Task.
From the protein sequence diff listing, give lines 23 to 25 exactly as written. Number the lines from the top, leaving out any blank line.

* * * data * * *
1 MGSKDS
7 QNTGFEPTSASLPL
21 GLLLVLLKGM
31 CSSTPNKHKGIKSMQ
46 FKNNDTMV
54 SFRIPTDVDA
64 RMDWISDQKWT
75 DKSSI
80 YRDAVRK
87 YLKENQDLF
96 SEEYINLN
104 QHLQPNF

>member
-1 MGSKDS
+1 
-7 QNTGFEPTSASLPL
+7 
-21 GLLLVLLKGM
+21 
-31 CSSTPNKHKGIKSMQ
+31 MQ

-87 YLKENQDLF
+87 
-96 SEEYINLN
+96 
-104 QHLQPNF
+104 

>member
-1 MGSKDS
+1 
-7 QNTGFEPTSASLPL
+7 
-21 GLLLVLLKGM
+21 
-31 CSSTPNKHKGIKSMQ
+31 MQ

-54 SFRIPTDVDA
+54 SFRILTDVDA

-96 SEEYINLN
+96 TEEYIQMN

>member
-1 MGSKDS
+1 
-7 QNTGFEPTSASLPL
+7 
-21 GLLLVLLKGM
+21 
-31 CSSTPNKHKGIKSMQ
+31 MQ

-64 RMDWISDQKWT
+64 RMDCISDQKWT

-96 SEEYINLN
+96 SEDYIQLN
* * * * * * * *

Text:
+87 
-96 SEEYINLN
+96 